The recent overhaul of our schools’ Presidential Fitness Testing is long overdue. The new testing benchmarks chart an individual child’s cardiovascular fitness, body composition, muscle strength, muscle endurance, and flexibility, instead of measuring performance of athletic tasks, such as sit ups or the broad jump, and comparing students on a percentile scale.
How Presidential Fitness Testing came about
In the 1950s, a study revealed that American children were far less fit than their European counterparts. More than half of American students failed at least one part of a fitness test that included toe touches, leg lifts, sit ups and trunk lifts. By contrast, only 8% of European children failed any component. Dismayed with these results, President Eisenhower established the President’s Council on Youth Fitness.
Over the years, testing components have been modified to include sprints, endurance activities and measures of upper-body and lower-body strength. Unfortunately, testing in the schools historically has shown little or no improvement among student populations. Instead, childhood overweight and obesity have become increasingly problematic among our nation’s youth. In a move that many find counterintuitive, schools across the country are scaling back physical education programs.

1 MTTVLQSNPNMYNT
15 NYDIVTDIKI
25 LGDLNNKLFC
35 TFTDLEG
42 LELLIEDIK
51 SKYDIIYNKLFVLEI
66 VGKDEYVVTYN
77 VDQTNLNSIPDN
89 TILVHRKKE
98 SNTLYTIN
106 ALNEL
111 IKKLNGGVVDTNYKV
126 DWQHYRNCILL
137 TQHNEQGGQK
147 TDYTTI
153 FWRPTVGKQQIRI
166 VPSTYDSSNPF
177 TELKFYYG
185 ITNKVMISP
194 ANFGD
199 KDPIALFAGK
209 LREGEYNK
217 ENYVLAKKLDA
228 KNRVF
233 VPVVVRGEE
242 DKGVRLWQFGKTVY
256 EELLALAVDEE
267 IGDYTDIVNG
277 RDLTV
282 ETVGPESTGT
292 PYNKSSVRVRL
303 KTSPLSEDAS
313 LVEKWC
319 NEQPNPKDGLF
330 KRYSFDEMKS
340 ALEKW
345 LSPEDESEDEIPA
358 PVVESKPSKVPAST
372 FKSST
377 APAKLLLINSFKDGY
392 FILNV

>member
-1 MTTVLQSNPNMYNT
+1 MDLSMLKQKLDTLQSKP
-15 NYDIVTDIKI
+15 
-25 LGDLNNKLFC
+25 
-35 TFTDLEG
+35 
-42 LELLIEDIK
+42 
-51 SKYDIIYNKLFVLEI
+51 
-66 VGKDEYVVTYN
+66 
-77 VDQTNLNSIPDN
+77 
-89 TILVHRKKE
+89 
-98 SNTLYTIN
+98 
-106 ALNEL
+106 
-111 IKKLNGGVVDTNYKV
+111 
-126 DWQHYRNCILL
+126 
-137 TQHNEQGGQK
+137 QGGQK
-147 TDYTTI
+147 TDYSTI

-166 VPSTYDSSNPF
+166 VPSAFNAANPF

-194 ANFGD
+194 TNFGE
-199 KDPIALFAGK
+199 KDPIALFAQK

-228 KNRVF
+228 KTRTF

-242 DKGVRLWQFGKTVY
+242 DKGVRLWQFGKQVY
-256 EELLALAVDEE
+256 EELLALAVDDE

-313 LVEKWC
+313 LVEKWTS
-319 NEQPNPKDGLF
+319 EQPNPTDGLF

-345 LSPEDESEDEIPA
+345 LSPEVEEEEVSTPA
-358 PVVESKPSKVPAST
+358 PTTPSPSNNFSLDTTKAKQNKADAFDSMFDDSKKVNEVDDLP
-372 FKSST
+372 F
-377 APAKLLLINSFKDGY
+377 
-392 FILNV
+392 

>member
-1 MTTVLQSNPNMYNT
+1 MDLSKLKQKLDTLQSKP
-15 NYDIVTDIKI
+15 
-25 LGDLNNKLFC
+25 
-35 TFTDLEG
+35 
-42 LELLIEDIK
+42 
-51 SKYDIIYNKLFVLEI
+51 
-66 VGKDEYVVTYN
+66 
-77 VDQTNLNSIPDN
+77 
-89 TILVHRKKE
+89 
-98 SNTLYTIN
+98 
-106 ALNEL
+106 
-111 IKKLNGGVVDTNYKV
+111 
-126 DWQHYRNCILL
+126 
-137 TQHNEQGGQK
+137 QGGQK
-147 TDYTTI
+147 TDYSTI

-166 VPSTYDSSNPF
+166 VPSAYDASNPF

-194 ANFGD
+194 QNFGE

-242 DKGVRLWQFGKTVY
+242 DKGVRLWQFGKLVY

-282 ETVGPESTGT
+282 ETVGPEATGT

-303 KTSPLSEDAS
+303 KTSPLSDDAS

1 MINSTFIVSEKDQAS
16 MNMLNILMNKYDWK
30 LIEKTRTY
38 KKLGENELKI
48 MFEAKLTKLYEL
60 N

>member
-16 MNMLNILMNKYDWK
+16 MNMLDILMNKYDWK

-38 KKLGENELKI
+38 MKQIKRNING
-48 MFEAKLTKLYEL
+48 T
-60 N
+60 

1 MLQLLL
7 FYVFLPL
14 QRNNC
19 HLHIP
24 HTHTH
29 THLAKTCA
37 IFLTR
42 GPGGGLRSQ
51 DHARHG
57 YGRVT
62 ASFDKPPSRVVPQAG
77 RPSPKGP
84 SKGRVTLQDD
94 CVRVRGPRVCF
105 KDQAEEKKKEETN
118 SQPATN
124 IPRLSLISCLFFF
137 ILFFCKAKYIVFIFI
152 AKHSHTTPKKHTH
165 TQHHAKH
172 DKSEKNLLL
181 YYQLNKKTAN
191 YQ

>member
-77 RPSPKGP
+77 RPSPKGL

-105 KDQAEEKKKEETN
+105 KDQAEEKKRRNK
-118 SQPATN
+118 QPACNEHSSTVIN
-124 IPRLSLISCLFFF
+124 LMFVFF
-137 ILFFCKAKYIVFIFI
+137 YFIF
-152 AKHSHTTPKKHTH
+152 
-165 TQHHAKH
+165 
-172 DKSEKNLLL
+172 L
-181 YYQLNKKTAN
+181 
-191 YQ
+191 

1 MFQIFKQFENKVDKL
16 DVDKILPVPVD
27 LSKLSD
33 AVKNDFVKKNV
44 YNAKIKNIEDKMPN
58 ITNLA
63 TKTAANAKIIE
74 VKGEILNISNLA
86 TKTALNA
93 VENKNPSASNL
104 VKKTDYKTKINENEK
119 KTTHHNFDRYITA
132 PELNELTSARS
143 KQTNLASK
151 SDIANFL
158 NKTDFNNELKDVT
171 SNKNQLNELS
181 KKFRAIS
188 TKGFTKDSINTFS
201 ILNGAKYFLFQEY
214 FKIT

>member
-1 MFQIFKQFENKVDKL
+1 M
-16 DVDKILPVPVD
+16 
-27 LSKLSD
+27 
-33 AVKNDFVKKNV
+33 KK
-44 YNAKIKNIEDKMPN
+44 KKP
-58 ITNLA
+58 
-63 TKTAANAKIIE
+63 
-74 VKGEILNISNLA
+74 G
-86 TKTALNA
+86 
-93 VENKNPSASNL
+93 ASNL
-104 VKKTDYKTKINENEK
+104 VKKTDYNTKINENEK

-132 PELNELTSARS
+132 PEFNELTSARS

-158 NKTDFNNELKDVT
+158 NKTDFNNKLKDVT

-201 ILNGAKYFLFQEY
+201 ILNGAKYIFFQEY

Why an overhaul of Presidential Fitness Testing makes sense
“Fitness is not a ‘one size fits all’ and the testing should reflect that,” says Karen Jashinsky, founder of O2 Max, a youth fitness company. She advocates a multi-pronged approach in evaluating a young person’s fitness level.
“As professionals, we look at fitness as encompassing multiple things, including strength, flexibility, endurance and core strength. So we should be testing kids on all of these things and recognizing that they can be tested in various ways,” says Jashinsky.
Jashinsky points out that the previous testing methods could in fact deter a child from participating in physical education activities. “Not all kids are runners. Putting them in a competitive environment might actually discourage them even further,” says Jashinsky. “I think that we can be testing for key things in multiple ways.”
Though the recent revision of testing is certainly a step in the right direction, what are we doing to help our students develop long-term healthy habits? Now we can measure the problem “better”, but what can we do to address the root of the problem? How can we help students discover activities they can enjoy for a lifetime?